Making David into Goliath: How the World Turned Against Israel
With Israel battling both terrorists in the Gaza Strip and a sea of public opinion that more often than not casts the Jewish state as the aggressor in its conflict with the Palestinians, Joshua Muravchik’s new book couldn’t come at a more prescient time.
A fellow at the Johns Hopkins University School of Advanced International Studies, Muravchik traces the international community’s about-face in a span of little more than 40 years, noting that after the Six Day War in 1967, the world largely viewed Israel as the biblical David opposing a regional Goliath in the surrounding Arab states. But several factors, including economic self-interest on the part of the European powers and the United States and the adoption of the Palestinian narrative in the corridors of academia, have led to Israel being castigated instead of lauded.
On the whole, this work is a refreshing dose of criticism against those who choose to ignore the existential threats Israel faces on a daily basis. That he’s no big fan of late Palestinian academic Edward Said is clear — and his attributing to Said a new academic narrative is plausible — but the dozens of pages devoted to what amounts to an academic critique of Said’s work is a bit unnecessary in a larger historical depiction of changing world attitudes to Israel.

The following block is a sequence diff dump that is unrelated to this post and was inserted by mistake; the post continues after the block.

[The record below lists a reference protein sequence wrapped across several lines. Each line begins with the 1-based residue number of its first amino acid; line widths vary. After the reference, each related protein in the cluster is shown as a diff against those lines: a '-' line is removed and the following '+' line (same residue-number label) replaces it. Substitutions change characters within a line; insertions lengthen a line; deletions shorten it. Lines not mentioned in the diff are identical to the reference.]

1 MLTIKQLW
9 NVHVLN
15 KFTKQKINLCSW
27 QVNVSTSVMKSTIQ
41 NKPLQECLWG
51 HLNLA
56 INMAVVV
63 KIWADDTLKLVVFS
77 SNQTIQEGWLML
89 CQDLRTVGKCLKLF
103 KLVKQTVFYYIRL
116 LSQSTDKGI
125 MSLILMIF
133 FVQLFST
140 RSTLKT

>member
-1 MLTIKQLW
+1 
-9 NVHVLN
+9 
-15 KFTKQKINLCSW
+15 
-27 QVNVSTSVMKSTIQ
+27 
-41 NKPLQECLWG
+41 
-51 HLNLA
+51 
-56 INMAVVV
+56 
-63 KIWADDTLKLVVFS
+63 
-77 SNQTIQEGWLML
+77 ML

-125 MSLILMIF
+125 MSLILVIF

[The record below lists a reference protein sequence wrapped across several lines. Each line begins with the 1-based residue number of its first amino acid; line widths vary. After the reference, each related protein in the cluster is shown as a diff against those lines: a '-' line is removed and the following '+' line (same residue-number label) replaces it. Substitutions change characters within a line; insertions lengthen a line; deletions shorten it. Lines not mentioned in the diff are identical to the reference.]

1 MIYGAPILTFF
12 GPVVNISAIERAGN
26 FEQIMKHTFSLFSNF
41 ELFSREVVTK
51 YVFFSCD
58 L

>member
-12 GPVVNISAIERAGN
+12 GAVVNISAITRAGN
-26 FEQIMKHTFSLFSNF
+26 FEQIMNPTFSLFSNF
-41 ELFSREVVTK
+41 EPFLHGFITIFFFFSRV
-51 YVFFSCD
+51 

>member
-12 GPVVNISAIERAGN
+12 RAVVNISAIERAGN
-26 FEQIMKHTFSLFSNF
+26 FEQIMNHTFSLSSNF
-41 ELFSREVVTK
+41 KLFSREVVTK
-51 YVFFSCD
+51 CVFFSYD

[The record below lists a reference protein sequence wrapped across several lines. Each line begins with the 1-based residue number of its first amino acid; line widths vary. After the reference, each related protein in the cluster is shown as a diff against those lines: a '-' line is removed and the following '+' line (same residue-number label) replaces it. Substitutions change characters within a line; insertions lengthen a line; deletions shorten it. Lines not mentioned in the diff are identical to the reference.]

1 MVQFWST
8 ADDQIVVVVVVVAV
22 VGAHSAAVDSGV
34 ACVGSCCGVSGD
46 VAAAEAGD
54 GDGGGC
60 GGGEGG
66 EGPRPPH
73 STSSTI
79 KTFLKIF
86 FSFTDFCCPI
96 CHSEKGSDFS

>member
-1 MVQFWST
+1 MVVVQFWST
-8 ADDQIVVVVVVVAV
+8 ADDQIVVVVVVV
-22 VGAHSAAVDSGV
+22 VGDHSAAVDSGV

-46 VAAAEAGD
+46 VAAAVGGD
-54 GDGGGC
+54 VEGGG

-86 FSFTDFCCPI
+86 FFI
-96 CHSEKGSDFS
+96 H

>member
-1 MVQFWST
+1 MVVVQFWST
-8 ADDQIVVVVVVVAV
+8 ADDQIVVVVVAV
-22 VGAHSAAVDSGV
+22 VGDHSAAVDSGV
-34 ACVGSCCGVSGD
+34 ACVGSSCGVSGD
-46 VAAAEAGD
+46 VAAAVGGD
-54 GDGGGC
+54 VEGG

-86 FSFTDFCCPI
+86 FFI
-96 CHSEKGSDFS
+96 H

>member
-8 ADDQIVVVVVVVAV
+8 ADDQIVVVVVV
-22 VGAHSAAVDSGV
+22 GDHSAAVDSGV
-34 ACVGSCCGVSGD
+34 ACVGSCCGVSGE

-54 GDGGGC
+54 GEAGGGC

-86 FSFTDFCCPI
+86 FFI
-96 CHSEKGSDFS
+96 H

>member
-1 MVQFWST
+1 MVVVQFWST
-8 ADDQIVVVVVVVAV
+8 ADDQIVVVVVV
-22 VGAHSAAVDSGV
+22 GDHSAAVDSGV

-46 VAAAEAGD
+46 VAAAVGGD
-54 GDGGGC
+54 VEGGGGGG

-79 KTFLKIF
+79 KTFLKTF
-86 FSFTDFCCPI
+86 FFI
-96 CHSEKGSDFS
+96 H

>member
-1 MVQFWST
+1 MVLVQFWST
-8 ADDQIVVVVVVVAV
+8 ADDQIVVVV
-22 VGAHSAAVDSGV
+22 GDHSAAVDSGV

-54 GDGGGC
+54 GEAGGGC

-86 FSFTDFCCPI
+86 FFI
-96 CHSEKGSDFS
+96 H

His chapter on the election of Prime Minister Menachem Begin seems to criticize Israel for taking matters into its own hands by distancing itself from years of Labor Party rule. This is particularly odd, given that he spends the first half of the book cataloguing the dramatic shift in the west’s thinking in the years prior to Begin’s election.
Ultimately, King David showed himself in the years that followed his improbably defeat of Goliath to be much more than a pipsqueak shepherd. He was a strategist and a politician par excellence. Perhaps the best takeaway from Muravchik’s book is that, just as worldwide pro-Israel sentiment reached a crescendo in 1967 before turning inexorably toward the Arab side, the pendulum may indeed swing back. There has already been evidence of this in media reports and diplomatic embraces of Israel’s “right to self-defense” over the past several weeks.
But world attitudes, as this book demonstrates, are fickle. While not stated — Muravchik in fact seems to endorse the view that Israel ultimately needs the world on its side — one reading of the past four decades would conclude that at the end of the day, Israel must control its own destiny.